Second-Quarter Oil Surplus Will Be Huge
Just a week ago, I’ve written that oil demand forecasts were getting worse day by day, and that Goldman Sachs expected that demand will fall by 8 million bbl/day by late March due to coronavirus containment measures.
Nowadays, analysts have to adapt to incoming data on a daily basis since new virus-related measures are introduced at a fast speed. Goldman Sachs has recently provided another forecast – a surplus of 14 million bbl/day in the second quarter.
Oil trader Vitol has recently stated that oil demand could drop by 15 million – 20 million bbl/day at the peak. According to data from the U.S. Energy Information Administration (EIA), world oil production totaled 100.6 million bbl/day in 2019, while consumption was 100.75 million bbl/day.
EIA Short-Term Energy Outlook, which was published on March 11, 2020, projected that 2020 oil production will total 102.09 million bbl/day. In short, there’s a huge surplus ahead, even if Saudi Arabia and Russia do not increase their oil production in battle for market share.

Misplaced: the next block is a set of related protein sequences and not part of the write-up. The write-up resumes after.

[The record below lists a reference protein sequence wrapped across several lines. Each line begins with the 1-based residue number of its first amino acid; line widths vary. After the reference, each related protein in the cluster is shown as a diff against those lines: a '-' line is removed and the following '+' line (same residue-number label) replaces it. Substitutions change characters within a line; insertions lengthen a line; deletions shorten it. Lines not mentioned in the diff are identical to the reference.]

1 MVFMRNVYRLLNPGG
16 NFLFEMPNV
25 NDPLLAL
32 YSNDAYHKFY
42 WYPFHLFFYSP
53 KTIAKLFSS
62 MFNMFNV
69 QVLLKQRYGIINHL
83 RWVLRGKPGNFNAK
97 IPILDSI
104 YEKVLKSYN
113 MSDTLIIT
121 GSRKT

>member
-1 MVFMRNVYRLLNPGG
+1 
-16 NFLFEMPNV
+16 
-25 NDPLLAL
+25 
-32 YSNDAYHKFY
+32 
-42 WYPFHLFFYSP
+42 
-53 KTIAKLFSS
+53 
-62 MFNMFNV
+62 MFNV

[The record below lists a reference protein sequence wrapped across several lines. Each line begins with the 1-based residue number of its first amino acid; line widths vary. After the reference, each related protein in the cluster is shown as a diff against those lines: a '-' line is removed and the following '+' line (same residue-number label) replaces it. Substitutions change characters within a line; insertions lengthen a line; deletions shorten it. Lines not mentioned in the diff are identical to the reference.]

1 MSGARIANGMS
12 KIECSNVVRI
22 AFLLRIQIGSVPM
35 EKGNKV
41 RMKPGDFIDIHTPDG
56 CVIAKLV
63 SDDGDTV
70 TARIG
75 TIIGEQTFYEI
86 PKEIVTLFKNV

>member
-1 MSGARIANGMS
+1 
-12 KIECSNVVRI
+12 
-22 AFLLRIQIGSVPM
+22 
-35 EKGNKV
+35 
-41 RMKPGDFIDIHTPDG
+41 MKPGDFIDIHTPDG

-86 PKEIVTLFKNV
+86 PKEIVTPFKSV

In fact, any reincarnation of the OPEC+ deal will not be able to meaningfully impact oil prices in the near term. Coronavirus-related measures have dealt such a major blow to oil demand in the short-term that the damage cannot be offset by any realistic production cuts.
General Optimism In Markets Supports Oil
Most asset classes are in rally mode following the release of U.S. Initial Jobless Claims which showed that 3.3 million of Americans applied for unemployment benefits.
Traders and investors are betting that Fed’s unlimited QE program and the $2 trillion coronavirus aid package will provide support for asset prices regardless of the actual situation in the economy.
This is a bold bet, and it also provides support for the oil market. However, oil is a physical product, unlike stocks or bonds. As the time goes by and lockdown measures are implemented, the excess oil has to be stored. If the hit to oil demand will be longer-term in nature, this factor will put additional pressure on oil prices in April.
It remains to be seen whether oil prices will continue to find support near current levels if other markets stop their upside move and pull back. At this point, it looks like oil is more sensitive to actual supply/demand balance than to hopes related to unlimited money-printing, so a pause in general market upside will create additional downside risks for oil.